“Oh cool…several planes,” thought Marcos Santiago of Boyle Heights as he watched a formation of the Air Force’s Thunderbird squadron from the sidewalk outside his apartment. After the flyover, the former bartender went back inside to see if his unemployment application was processed and pray Los Angeles does not lift its moratorium on evictions.
“People love planes and the military and displays of American exceptionalism,” said Air Force Lieutenant Jared L. Pumperstuff. “A military flyover is the very least the U.S. government can do for our country during this time of crisis,” said Pumperstuff, who noted in addition to the flyover the federal government had also given most Americans $1200 in addition to 1.8 trillion dollars in Corporate subsidies and relief.
The Avocado asked Mr. Santiago how he felt about the government’s response to the expanding economic crisis caused by Coronavirus, to which the 33-year-old shot himself in the head. We then asked the question to Mr. Santiago’s widow who noted that the money they had received from the government was not enough to cover their monthly bills and that the moratorium on evictions still required them to pay back any back rent, a prospect Mr. Santiago found daunting. She did not, however, that before he died he told her he thought the planes were pretty cool.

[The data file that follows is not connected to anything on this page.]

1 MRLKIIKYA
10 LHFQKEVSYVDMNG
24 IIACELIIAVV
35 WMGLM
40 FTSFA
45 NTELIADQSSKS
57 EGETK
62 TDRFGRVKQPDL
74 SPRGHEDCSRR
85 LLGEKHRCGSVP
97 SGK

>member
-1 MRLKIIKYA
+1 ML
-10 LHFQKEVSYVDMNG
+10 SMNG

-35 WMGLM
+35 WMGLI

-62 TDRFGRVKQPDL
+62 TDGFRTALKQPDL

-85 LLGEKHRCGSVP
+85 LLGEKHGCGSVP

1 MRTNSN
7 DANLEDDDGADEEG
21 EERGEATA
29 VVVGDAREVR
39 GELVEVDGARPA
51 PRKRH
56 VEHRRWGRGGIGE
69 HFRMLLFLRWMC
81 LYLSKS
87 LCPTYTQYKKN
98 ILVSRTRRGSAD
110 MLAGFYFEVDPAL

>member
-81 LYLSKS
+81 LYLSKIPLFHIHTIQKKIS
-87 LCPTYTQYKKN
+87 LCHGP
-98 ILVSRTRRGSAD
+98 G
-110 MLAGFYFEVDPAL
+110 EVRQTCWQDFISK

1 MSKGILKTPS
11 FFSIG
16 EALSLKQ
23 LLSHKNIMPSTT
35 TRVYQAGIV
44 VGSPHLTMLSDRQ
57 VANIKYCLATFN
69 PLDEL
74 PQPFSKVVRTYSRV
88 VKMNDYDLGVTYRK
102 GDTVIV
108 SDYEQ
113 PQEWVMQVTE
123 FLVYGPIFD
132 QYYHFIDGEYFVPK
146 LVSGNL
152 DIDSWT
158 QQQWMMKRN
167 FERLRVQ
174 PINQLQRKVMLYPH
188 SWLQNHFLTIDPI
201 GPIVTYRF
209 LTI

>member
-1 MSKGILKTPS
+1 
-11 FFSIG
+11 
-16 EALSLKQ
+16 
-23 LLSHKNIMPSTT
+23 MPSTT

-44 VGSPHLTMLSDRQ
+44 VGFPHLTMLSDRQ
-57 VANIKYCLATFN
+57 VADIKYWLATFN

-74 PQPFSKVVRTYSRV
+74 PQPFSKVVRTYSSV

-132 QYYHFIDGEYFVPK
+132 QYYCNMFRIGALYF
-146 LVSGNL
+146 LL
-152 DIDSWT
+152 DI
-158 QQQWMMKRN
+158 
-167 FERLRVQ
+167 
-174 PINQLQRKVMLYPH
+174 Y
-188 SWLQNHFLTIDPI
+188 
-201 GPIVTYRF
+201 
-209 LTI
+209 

“See! People love planes!” said Lt. Pumperstuff when we told him about Mr. Santiago’s death. When asked whether recent military flyovers by the Air Force’s Thunderbird division and the Navy’s Blue Angels are the best use of public money during a time of deep economic crisis, Pumperstuff said “That’s the best part. The flyovers are totally free!”
The Avocado noted that it costs over $60,000 per hour to fly a military squadron, but was then informed that because military pilots need a certain amount of hours of flight time, and they were going to need to fly the planes anyway, the government thought they might as well give people like Mr. Santiago and his widow a morale boost. “So, it doesn’t actually cost the taxpayer more money because it’s just part of the United States’s 1.4 trillion dollars military budget. It’s basically free!”
I tried to explain to Pumperstuff that taxpayers fund the U.S.’s military budget, to which the 30-year Air Force veteran just replied: “People love planes.”